The Frustromantic Box, Part 1: Intro

A few months ago, Hack A Day featured an ingenious hack called the Reverse Geocache Puzzle by a gentleman named Mikal Hart (please note that “Reverse Geocache Puzzle” is Mikal’s trademark – my unabashed clone of his project will hereafter be known as the Frustromantic Box).  As soon as I saw it, I knew I had to build one.  It took a lot longer than I thought it would, but I had the finished product ready in time for my wife’s Christmas present.  She still hasn’t opened it, so I have to be a little cagey here.

I’ll describe this project in a series of posts.  This post – the first – will go over the high-level design of the box.

The goal of the project is to produce a box that is locked from the inside and will only unlock itself at a specific location.  The Frustromantic Box actually has two locks (a lid and a drawer) that can be toggled independently.  Here’s the parts list:

Woodworking Parts:

  • 5′ of cherry 1″x6″ for the sides of the box
  • 5′ of cherry 1″x3″ for the lid of the box
  • 1/4 sheet (4’x2′) of 1/4″ birch veneer plywood.  This is more than necessary, but it was the smallest amount I could buy.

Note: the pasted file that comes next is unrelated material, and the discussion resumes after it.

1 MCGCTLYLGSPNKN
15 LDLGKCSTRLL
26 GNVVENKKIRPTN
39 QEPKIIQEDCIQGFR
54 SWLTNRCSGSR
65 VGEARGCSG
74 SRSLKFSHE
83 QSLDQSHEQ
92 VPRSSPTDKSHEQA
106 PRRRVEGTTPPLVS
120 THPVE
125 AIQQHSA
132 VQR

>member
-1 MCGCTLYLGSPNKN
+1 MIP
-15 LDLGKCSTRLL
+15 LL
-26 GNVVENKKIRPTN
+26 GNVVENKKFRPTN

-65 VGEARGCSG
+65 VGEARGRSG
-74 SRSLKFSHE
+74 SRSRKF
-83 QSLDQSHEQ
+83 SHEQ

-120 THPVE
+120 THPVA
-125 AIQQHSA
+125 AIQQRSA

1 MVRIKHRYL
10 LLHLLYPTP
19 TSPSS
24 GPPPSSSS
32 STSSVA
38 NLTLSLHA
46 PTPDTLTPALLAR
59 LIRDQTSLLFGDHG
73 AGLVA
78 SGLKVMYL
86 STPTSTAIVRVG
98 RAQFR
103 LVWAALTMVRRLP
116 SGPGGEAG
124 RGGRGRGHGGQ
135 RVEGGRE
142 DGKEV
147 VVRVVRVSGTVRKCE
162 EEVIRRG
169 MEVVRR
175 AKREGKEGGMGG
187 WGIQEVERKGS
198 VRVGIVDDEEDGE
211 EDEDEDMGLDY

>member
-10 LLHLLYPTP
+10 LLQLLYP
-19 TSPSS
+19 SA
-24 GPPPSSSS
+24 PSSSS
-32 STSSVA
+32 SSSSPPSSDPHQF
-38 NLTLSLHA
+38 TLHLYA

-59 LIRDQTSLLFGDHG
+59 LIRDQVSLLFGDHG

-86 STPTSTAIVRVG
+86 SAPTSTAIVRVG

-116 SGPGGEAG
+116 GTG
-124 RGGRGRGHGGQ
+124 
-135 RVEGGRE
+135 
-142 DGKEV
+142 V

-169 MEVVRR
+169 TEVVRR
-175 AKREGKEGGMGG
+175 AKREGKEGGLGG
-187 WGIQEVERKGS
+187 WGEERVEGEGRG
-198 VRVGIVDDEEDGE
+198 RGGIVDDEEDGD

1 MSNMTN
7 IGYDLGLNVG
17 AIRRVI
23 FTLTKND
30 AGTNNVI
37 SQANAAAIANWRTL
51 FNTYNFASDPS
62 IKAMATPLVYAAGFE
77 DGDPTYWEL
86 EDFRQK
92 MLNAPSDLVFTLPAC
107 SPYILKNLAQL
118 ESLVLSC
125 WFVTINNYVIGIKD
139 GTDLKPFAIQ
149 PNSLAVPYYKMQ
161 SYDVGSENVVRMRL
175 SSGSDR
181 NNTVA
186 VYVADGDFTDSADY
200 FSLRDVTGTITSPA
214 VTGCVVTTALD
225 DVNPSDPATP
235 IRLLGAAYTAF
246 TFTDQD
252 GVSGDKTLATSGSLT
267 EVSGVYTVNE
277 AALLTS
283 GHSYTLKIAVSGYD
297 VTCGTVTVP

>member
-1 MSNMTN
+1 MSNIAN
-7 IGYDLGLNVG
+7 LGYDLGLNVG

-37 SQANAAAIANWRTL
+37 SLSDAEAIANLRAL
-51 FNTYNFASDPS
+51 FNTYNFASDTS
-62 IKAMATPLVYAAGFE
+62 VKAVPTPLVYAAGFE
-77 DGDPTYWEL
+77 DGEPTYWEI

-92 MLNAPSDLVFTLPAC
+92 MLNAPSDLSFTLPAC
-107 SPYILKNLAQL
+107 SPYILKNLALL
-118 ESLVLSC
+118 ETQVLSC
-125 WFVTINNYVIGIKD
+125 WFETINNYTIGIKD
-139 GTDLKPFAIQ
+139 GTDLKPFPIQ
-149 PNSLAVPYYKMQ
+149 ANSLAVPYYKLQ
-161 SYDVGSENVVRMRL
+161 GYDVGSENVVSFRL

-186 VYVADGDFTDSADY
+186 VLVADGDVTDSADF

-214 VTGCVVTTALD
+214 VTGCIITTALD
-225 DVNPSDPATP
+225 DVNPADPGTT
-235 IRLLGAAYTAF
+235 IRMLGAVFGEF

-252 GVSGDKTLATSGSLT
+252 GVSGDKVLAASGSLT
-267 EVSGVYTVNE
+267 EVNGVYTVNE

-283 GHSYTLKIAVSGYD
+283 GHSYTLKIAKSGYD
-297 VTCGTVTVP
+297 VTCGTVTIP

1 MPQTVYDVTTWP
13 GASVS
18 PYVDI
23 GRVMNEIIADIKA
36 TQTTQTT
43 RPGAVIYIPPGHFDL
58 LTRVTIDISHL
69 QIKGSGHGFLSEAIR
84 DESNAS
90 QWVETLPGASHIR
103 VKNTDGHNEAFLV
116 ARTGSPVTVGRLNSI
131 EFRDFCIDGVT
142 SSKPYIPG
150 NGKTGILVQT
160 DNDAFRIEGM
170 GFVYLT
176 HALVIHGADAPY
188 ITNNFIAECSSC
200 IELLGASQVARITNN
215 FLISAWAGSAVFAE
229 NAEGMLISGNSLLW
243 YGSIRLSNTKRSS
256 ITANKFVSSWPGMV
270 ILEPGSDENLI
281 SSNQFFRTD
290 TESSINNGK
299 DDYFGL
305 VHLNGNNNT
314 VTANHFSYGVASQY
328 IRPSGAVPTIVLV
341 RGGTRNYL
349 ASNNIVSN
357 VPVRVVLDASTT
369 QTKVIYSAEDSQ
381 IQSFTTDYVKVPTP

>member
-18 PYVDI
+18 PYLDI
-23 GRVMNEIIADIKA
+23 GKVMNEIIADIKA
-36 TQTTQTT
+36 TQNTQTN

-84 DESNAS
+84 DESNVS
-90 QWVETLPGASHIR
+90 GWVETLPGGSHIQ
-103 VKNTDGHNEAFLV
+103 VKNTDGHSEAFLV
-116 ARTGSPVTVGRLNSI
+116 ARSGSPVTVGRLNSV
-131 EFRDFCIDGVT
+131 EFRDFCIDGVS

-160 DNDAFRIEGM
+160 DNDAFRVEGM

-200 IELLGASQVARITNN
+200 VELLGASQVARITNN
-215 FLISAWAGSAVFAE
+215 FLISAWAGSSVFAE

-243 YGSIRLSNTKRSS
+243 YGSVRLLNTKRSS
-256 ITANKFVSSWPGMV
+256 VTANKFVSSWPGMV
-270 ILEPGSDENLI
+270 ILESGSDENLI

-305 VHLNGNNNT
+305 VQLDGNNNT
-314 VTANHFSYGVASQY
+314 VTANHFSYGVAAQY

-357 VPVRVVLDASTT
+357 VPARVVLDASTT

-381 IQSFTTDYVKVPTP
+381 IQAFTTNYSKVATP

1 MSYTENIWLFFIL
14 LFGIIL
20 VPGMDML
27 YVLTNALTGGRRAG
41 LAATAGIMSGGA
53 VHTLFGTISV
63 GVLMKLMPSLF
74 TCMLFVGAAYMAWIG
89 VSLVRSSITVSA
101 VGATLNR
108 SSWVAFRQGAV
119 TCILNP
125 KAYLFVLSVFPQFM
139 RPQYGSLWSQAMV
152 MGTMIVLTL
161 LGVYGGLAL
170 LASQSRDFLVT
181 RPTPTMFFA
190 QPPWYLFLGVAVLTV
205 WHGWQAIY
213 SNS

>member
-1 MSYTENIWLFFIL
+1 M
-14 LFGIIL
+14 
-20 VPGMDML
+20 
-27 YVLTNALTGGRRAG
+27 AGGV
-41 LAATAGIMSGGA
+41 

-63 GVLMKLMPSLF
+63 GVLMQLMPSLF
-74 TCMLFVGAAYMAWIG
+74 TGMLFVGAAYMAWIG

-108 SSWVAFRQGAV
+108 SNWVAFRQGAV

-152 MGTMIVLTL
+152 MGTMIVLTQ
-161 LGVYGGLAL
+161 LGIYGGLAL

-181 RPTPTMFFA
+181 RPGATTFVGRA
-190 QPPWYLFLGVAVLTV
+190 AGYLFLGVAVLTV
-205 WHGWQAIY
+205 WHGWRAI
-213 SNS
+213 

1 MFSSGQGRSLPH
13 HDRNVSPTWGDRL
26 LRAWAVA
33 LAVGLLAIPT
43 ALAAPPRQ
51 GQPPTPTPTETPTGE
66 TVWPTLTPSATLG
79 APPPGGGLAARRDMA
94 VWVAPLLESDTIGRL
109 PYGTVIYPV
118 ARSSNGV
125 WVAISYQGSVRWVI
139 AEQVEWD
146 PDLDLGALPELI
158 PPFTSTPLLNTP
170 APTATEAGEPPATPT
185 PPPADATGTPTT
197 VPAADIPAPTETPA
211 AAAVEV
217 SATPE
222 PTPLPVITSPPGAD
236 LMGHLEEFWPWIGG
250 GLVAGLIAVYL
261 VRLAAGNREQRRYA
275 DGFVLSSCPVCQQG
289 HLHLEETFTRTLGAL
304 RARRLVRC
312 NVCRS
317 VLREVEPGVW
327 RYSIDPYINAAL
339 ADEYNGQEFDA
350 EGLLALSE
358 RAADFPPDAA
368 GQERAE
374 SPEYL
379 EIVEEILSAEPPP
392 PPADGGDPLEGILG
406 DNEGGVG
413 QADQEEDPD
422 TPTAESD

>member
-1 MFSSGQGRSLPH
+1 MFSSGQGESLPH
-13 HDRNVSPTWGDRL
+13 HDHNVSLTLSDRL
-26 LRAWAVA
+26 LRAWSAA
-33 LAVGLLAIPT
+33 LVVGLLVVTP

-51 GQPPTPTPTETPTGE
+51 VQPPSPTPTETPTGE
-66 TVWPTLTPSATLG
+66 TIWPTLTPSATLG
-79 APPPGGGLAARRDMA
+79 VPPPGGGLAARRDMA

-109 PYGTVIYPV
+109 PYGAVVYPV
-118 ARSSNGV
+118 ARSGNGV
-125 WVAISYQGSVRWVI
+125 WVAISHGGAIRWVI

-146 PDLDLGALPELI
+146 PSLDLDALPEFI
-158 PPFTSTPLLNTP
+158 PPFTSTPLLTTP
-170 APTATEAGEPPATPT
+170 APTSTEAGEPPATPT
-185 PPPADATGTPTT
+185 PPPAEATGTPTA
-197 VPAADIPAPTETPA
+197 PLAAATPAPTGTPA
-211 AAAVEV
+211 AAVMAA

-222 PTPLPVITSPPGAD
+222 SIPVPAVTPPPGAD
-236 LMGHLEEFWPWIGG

• Small can of Varathane Gel Stain (602 Cherry)
  • Small can of Varathane Professional Clear Finish (Clear Gloss 900)

I bought all the above supplies from Windsor Plywood.  If you’re a novice woodworker like me, I strongly recommend building a prototype out of pine first.  I used a router, a mitre saw, a table saw, a biscuit joiner and a scroll saw to cut the various pieces to size.  I used a couple of these speed clamps to assemble the pieces.

Electronics Parts:

You can tell from the links, I ordered almost all the parts from Sparkfun.  Those guys are great.  However, the Light Pipe switch was a real pain to use.  If I were to do it again I think I’d order this pushbutton switch from Seeedstudio (also a great place) which is the same one that Mikal used in his project.  The HS-81 servo I picked up from a local hobby store when I decided to add a locking drawer to the box.  The IR Receiver is used to activate the “back door”, I just had it lying around from an earlier project.  The full rotation servo is unnecessary and makes the Arduino software a little more complicated than necessary.  In hindsight I probably should’ve got this servo instead.

Miscellaneous Parts:

The eyelet holes should be just big enough to accomodate the pushrod, with a little bit of wiggle room.  We will transform the Ikea bits into a crude drawer.   I recommend against using the concealed lid hinges.  My experience with those hinges is, you can either have the lid flush with the top of the box when closed, or you can have the lid open a full 90 degrees.  You can’t have both.  If I were to do it over again, I’d just use some nice stainless steel hinges and chisel out whatever notches are necessary.

I didn’t take any pictures of the build process, so I’ll show that using some SketchUp models.  But here are a few shots of the finished product:

Continue to Part 2: Assembly